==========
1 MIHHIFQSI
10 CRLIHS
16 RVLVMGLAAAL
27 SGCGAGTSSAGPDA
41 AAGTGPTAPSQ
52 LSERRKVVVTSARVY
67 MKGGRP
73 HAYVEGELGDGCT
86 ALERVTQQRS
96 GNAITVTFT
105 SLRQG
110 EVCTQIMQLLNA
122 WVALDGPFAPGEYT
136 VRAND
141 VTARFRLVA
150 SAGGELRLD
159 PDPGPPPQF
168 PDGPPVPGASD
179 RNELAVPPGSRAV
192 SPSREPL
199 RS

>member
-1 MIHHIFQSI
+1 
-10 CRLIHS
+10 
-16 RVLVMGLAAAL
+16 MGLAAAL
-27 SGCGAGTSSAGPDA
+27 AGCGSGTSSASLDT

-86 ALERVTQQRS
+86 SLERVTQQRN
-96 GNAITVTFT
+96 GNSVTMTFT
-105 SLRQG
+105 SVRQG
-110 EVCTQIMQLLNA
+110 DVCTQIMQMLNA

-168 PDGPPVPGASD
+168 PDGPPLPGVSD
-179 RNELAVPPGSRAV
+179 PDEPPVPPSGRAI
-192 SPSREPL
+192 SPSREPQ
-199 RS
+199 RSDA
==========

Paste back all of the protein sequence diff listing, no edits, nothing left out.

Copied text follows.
1 MIHHIFQSI
10 CRLIHS
16 RVLVMGLAAAL
27 SGCGAGTSSAGPDA
41 AAGTGPTAPSQ
52 LSERRKVVVTSARVY
67 MKGGRP
73 HAYVEGELGDGCT
86 ALERVTQQRS
96 GNAITVTFT
105 SLRQG
110 EVCTQIMQLLNA
122 WVALDGPFAPGEYT
136 VRAND
141 VTARFRLVA
150 SAGGELRLD
159 PDPGPPPQF
168 PDGPPVPGASD
179 RNELAVPPGSRAV
192 SPSREPL
199 RS

>member
-1 MIHHIFQSI
+1 
-10 CRLIHS
+10 
-16 RVLVMGLAAAL
+16 MGLAAAL
-27 SGCGAGTSSAGPDA
+27 AGCGSGTSSASLDT

-86 ALERVTQQRS
+86 SLERVTQQRN
-96 GNAITVTFT
+96 GNSVTMTFT
-105 SLRQG
+105 SVRQG
-110 EVCTQIMQLLNA
+110 DVCTQIMQMLNA

-168 PDGPPVPGASD
+168 PDGPPLPGVSD
-179 RNELAVPPGSRAV
+179 PDEPPVPPSGRAI
-192 SPSREPL
+192 SPSREPQ
-199 RS
+199 RSDA